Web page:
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Deutsche Bahn hails 'new age' of rail travel after Chunnel crossing

The Local · 19 Oct 2010, 20:59

Published: 19 Oct 2010 17:33 GMT+02:00
Updated: 19 Oct 2010 20:59 GMT+02:00

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The high-speed ICE train made its first trip all the way through the tunnel under the English Channel overnight and was welcomed at London's St. Pancras station by German and British officials.

The German rail operator wants to run regular services from the heart of Europe to London within three years, taking advantage of European Union rules that open up rail competition.

"We feel ... that rail transport in Europe stands on the threshold of a new age," said Rüdiger Grube, as he announced a bold timetable of trains connecting the British capital with major European cities.

"Three trains a day - in the morning, afternoon and evening - will connect Frankfurt and London via Cologne, Brussels and Lille in both directions," said Grube at the station.

"For the first time, we want to link Amsterdam directly with London," added the rail chief, estimating it would take five hours to travel from Frankfurt to the British capital and four hours from Amsterdam.

Deutsche Bahn's aim is to rival short-haul European flight times - around 50 flights a day from Frankfurt and the surrounding area currently serve London every day.

Rail chiefs argue that considering most airports are situated outside cities, many travellers would choose a five-hour journey time by train from Frankfurt, Germany's financial capital, to London over the same journey by air.

"From city centre to city centre these times can easily compete with air traffic," Grube said.

German Transport Minister Peter Ramsauer said linking Frankfurt to London by rail would be "a European success story, and a vision will become reality."

Story continues below…

Britain's Rail Minister Theresa Villiers said passengers would be delighted if they could look forward "to reaching new European destinations in an easier, greener way from 2013."

Deutsche Bahn needs to demonstrate its ability to run safely on the route, which is being opened up to competition under new EU rules, to the annoyance of France, which has so far dominated cross-Channel traffic.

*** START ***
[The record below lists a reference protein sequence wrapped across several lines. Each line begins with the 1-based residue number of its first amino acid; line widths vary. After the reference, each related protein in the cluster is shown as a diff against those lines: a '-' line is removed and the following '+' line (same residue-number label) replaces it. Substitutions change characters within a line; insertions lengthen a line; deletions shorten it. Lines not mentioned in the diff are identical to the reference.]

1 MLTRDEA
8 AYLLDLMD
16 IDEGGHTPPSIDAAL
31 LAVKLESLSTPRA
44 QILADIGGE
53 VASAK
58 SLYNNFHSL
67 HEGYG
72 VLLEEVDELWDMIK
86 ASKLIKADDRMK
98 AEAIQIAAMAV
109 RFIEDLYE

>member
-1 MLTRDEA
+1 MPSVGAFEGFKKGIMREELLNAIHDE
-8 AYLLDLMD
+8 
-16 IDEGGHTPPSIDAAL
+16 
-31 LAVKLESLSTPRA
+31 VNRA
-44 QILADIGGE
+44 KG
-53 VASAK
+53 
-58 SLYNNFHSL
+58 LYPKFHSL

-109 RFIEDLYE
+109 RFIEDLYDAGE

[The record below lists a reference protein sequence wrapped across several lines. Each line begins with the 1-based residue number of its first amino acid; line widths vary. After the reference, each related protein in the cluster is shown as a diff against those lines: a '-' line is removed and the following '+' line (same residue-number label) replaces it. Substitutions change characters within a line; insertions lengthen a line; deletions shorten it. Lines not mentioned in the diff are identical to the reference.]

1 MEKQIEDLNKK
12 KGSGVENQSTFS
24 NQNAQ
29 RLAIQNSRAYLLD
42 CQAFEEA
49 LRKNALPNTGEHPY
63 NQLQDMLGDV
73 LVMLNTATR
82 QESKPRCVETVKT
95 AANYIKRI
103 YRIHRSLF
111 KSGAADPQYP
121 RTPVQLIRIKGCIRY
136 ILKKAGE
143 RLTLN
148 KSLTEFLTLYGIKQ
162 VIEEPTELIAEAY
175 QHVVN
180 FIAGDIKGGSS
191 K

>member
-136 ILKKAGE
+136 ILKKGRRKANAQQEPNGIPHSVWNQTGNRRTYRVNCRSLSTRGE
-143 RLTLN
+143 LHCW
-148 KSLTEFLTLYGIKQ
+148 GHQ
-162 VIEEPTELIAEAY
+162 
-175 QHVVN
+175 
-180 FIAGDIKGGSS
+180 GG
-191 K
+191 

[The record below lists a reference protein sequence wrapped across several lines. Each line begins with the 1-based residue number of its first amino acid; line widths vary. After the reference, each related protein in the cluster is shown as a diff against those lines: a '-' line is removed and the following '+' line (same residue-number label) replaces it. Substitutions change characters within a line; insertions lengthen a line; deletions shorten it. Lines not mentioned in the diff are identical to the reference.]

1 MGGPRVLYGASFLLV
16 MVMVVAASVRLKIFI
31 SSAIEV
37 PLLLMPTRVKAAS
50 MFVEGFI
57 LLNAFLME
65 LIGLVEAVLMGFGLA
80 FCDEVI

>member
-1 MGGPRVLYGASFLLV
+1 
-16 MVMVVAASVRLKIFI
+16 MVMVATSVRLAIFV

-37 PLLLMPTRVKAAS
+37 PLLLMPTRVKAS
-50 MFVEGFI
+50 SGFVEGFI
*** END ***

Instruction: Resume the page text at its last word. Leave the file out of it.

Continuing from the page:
The ICE train had made its inaugural test run last Wednesday, becoming the first passenger train not run by Eurostar - an operator jointly owned by France, Britain and Belgium - to use the tunnel.

Carrying drivers and technical staff from Deutsche Bahn and tunnel operator Eurotunnel, but no passengers, it went part of the way through the tunnel before turning back and re-entering France after 10 minutes. Overnight Monday, it went through the entire tunnel.


The Local (news@thelocal.de)

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Your comments about this article

18:03 October 19, 2010 by William Thirteen
the Germans are either at your throat or at your knees - or in this case - at your train station!
18:56 October 19, 2010 by alanericsson
Just to correct William 13 -- Churchill ended his quote about "the Hun" with "at your feet".

Anyhow - I wish DB every success in their project. The Eurostar team have over-charged and under-served the travelling public for far too long.
19:18 October 19, 2010 by William Thirteen
thanks Alan! Yes, I can't wait to take the ICE direct to St. Pancras either!
22:57 October 19, 2010 by maxbrando
This is an absolutely wonderful thing! Government monopolies have been the greatest hindrance to European integration of all entities. The French and British still own the right of way, and will take a service charge. But travelling from city center to city center is a fabulous feat,
03:30 October 20, 2010 by crm114
"...The Eurostar team have over-charged and under-served the travelling public for far too long. "

As have just about every other british public transport provider for a very long time.
09:33 October 20, 2010 by freechoice
why can't they just build S-Bahn connections from Airports to City?

5 hours is almost half a day's trip.
11:07 October 20, 2010 by Johnne
Ha! thank God o! it´s really a dream come true for someone like me:-)
12:15 October 20, 2010 by moistvelvet
"5 hours is almost half a day's trip."


Actually it is almost a quarter of a day's trip :-p

But considering travelling from London > Stansted > Air berlin flight to some disused airbase mile outside Frankfurt or any other city and then a slow train into that city, then I can see how this new hi-speed rail service can compete with budget airlines on time and on service/comfort.

Even with the current ICE/Thales/Eurostar combo on offer now, tavelling from Germany > UK is not that much slower than going by air. Factor in air traffic delays, security checks and bad weather and it's obvious to let the "train take the strain"
16:18 October 20, 2010 by DoubleDTown
I agree 5 hours sounds reasonable. But if the price doesn't compete, it won't be practical for a tourist. Based on DB's current prices, I'm guessing the price might be significantly higher than current airline prices even from non-hubs like Dresden.
10:29 October 21, 2010 by lordkorner
Hmm,did you say no security checks,maybe I will fly!
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